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Hi and welcome to our site!Generally, you cannot deduct a charitable contribution of less than your entire interest in property. A contribution of the right to use property is a contribution of less than your entire interest in that property and is not deductible.However - you still will be able to deduct your actual expenses related to the property leased to the qualified charitable organization. Deductible expenses include - maintenance expenses, mortgage interest, real estate taxes, utilities, etc - related to that property.
I suggest to look into IRS publication directly.Specifically for your situation - please take a look into IRS publication 526 - page 9 - left column - at the top - http://www.irs.gov/pub/irs-pdf/p526.pdfRight to use property. A contribution of the right to use property is a contribution of less than your entire interest in that property and is not deductible.Example 1. You own a 10 story office building and donate rent free use of the top floor to a charitable organization. Because you still own the building, you have contributed a partial interest in the property and cannot take a deduction for the contribution.
So - based on that explanation and the example provided by the IRS - deduction of a fair rental value as a charitable contribution is not allowed.Sorry if you expected differently.
Not that I expected differently. This partner holds a 10% interest in our Business (the banquet Hall) and I fully own the building. The banquet hall business pays me rent as the building owner. So it's seems to be separate interests. Can the Banquet Hall as a business take the deduction?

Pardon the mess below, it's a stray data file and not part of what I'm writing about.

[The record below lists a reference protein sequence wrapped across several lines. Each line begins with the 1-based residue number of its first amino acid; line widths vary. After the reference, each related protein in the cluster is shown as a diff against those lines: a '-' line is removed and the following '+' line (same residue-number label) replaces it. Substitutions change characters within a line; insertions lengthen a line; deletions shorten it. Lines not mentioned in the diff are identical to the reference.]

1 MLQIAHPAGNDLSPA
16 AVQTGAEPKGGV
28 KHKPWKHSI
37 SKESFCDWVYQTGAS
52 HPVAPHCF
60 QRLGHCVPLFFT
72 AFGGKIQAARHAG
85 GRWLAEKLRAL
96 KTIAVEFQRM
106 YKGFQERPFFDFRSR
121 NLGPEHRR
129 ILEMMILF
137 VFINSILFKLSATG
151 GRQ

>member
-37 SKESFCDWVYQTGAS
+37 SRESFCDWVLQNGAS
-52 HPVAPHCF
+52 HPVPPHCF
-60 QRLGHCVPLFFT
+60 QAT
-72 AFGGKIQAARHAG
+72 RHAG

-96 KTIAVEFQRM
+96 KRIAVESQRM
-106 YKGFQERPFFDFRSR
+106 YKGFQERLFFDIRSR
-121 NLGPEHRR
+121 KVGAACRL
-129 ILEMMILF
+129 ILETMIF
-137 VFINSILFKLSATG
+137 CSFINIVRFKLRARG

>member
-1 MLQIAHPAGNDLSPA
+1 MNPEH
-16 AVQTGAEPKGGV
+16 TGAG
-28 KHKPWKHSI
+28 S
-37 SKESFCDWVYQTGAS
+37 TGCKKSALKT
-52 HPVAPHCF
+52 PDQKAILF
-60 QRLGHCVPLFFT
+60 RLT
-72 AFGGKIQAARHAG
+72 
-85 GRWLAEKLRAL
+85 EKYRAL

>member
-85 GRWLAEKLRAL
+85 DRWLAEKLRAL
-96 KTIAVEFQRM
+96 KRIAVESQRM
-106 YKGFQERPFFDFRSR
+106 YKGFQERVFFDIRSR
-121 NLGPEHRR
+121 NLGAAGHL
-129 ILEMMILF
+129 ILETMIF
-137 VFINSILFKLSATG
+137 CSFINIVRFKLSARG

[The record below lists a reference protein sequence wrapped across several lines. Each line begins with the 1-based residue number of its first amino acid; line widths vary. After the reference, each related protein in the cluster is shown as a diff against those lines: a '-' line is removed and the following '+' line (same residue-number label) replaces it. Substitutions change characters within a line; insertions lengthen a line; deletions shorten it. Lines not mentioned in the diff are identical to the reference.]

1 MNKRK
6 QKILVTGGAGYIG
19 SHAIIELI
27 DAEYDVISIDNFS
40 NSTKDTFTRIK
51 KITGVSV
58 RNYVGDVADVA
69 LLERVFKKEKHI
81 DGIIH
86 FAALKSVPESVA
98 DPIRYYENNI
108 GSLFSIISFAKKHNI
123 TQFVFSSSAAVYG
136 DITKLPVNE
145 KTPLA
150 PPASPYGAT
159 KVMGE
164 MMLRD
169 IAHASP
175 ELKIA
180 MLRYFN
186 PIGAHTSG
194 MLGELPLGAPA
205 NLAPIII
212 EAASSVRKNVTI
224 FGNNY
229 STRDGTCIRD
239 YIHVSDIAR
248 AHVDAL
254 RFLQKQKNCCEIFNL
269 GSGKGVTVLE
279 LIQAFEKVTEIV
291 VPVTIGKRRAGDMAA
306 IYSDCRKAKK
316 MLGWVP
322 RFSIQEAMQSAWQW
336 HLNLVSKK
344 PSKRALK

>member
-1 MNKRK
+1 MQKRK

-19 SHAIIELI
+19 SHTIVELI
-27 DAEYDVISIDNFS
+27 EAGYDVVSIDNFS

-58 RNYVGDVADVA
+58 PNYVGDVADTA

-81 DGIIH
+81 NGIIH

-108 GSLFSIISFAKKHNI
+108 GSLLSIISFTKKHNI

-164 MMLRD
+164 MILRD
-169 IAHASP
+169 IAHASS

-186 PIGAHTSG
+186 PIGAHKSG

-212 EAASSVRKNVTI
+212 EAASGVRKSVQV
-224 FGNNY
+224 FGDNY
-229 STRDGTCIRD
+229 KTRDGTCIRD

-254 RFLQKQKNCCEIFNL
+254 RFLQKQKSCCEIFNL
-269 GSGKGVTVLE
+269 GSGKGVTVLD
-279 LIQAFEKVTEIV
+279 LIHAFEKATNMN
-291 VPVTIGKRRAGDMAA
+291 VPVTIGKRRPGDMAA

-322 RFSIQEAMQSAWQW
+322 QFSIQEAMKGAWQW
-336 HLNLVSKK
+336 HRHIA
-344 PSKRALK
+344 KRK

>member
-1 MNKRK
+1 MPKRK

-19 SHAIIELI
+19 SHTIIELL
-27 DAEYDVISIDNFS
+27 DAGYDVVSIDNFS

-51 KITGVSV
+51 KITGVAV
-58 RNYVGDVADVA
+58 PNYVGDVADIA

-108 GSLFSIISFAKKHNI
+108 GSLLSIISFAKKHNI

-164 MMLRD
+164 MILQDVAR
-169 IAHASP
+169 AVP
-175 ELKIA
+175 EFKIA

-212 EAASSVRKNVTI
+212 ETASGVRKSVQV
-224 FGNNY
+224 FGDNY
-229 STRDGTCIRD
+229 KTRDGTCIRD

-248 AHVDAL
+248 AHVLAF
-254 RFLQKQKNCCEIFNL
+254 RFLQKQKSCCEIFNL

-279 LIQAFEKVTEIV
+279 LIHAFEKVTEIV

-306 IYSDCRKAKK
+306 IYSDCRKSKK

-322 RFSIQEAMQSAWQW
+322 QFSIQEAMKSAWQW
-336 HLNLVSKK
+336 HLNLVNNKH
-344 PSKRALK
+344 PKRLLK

Business expenses are the cost of carrying on a trade or business. These expenses are usually deductible if the business is operated to make a profit. If you rent to a charitable organization free of at very low fees - means you have no intention to make a profit - means not for profit rental activity - deductions are allowed only up to the amount you receive. The rest may be deducted as charitable contributions.If you rent the property for both purposes - for-profit-rental and not-for-profit rental - you need to account separately for these activities.
Excellent, thank you! One last clarification: Would the boosters of a university athlete team be considered a charitable organization?
You may deduct charitable contributions of money or property made to qualified organizations.To be tax-exempt under section 501(c)(3) of the Internal Revenue Code, an organization must be organized and operated exclusively for exempt purposes set forth in section 501(c)(3), and none of its earnings may inure to any private shareholder or individual.Most organizations, other than churches and governments, must apply to the IRS to become a qualified organization. The IRS issues a determination letter to that organization. You can ask any organization whether it is a qualified organization, and most will be able to tell you.
That really should have occurred to me... brain dead today I suppose. :) Thank you so much for your advice and time. I hope you have a great day! JC
I am glad to be helpful. Be sure to come back if you need help with any tax related issues.Please take a moment to rate my work. My goal is to provide EXCELLENT service and I will address all your follow up questions.